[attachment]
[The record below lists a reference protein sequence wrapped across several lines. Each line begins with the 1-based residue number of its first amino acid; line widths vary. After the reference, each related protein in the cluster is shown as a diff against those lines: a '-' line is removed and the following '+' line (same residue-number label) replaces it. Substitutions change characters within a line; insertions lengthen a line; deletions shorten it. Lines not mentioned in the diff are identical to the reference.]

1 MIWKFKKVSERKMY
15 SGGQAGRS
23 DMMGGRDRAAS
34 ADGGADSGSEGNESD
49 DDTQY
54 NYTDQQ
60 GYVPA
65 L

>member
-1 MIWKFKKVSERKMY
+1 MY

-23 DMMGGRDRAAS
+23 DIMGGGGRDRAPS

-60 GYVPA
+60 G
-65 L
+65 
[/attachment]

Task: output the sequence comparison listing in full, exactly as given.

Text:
[The record below lists a reference protein sequence wrapped across several lines. Each line begins with the 1-based residue number of its first amino acid; line widths vary. After the reference, each related protein in the cluster is shown as a diff against those lines: a '-' line is removed and the following '+' line (same residue-number label) replaces it. Substitutions change characters within a line; insertions lengthen a line; deletions shorten it. Lines not mentioned in the diff are identical to the reference.]

1 MIWKFKKVSERKMY
15 SGGQAGRS
23 DMMGGRDRAAS
34 ADGGADSGSEGNESD
49 DDTQY
54 NYTDQQ
60 GYVPA
65 L

>member
-1 MIWKFKKVSERKMY
+1 MY

-23 DMMGGRDRAAS
+23 DIMGGGGRDRAPS

-60 GYVPA
+60 G
-65 L
+65 